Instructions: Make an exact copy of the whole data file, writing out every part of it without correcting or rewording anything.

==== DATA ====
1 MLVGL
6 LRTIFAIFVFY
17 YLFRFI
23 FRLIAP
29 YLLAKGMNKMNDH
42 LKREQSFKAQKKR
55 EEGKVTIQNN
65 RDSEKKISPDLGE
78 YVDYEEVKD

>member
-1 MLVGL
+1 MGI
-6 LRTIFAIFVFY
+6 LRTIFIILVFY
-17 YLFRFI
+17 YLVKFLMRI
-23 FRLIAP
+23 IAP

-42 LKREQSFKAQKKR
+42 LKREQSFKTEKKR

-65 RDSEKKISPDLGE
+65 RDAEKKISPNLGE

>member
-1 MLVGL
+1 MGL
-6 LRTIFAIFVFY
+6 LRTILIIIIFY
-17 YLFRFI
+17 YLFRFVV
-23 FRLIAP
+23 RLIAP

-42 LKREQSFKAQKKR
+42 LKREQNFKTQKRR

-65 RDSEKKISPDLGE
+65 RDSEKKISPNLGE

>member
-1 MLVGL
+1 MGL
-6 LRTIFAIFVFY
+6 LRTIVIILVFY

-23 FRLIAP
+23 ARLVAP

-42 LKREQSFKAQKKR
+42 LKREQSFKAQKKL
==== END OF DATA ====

1 MLVGL
6 LRTIFAIFVFY
17 YLFRFI
23 FRLIAP
29 YLLAKGMNKMNDH
42 LKREQSFKAQKKR
55 EEGKVTIQNN
65 RDSEKKISPDLGE
78 YVDYEEVKD

>member
-1 MLVGL
+1 MGI
-6 LRTIFAIFVFY
+6 LRTIFIILVFY
-17 YLFRFI
+17 YLVKFLMRI
-23 FRLIAP
+23 IAP

-42 LKREQSFKAQKKR
+42 LKREQSFKTEKKR

-65 RDSEKKISPDLGE
+65 RDAEKKISPNLGE

>member
-1 MLVGL
+1 MGL
-6 LRTIFAIFVFY
+6 LRTILIIIIFY
-17 YLFRFI
+17 YLFRFVV
-23 FRLIAP
+23 RLIAP

-42 LKREQSFKAQKKR
+42 LKREQNFKTQKRR

-65 RDSEKKISPDLGE
+65 RDSEKKISPNLGE

>member
-1 MLVGL
+1 MGL
-6 LRTIFAIFVFY
+6 LRTIVIILVFY

-23 FRLIAP
+23 ARLVAP

-42 LKREQSFKAQKKR
+42 LKREQSFKAQKKL